We've not always had fridges - go knows how anyone coped with that. One of the ways people coped (which would probably be nice today ) is to store ice that came around in carts and blocks were chipped off for anyone that wanted to keep something cool.
Fresh ice in the olden days however was rare and as well as being used for keeping meat and dairy products cool it was also used instead of anaesthetic for surgical procedures - ouch.
There are two Victorian ice wells behind Kings Cross Station and they have just recently been made open to the public. They were created by Carlo Gatti who arrived in London in 1847. Gatti became a famous ice cream manufacturer importing frozen items in from Norway which were stored underground to keep them cool for the longest time possible.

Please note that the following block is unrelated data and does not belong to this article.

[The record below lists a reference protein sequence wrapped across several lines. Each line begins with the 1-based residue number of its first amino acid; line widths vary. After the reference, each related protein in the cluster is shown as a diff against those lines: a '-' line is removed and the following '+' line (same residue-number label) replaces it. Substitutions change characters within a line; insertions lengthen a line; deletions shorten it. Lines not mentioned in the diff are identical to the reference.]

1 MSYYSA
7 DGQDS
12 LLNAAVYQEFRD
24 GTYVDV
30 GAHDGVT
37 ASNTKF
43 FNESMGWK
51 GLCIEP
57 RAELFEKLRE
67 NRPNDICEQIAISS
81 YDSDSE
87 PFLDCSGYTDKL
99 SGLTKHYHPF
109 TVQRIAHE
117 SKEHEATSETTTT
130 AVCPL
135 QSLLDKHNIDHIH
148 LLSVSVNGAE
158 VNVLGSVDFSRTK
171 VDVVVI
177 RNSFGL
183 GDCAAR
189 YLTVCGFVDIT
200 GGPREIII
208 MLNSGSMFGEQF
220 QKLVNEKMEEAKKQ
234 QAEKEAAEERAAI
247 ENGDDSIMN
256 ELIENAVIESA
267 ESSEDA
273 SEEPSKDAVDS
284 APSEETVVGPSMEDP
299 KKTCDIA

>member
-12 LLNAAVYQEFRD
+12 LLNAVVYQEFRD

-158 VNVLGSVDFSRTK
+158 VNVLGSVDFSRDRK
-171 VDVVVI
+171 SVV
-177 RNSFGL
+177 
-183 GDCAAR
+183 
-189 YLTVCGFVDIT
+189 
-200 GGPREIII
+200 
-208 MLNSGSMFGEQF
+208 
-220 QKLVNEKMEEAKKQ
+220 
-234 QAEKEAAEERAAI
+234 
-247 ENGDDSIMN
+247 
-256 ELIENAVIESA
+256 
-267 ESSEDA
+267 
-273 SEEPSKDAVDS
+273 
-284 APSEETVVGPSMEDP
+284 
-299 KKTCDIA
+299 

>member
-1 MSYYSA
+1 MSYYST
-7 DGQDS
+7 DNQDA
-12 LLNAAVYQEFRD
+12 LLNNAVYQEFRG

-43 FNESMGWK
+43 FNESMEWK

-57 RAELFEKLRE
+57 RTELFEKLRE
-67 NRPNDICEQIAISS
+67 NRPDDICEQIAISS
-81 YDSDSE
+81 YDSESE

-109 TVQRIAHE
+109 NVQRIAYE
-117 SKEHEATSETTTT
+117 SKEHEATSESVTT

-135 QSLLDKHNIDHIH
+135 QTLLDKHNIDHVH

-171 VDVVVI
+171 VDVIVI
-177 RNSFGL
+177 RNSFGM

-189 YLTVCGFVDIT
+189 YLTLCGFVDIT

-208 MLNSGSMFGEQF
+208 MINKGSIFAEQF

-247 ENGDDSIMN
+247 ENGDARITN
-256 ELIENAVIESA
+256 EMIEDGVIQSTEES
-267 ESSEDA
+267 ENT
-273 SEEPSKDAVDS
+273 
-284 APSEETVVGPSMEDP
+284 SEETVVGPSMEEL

The ice warehouse you can see today is comprised of two wells each 42 feat deep and 30 feet wide they were in used until 1904. These wells made Gatti a millionaire.
You can find the ice wells as part of the London Canal Museum but they are only open once a year although you can also look at a web-controlled camera online.
If you want to see it in the flesh however the once a year open day is coming up on the 20th July.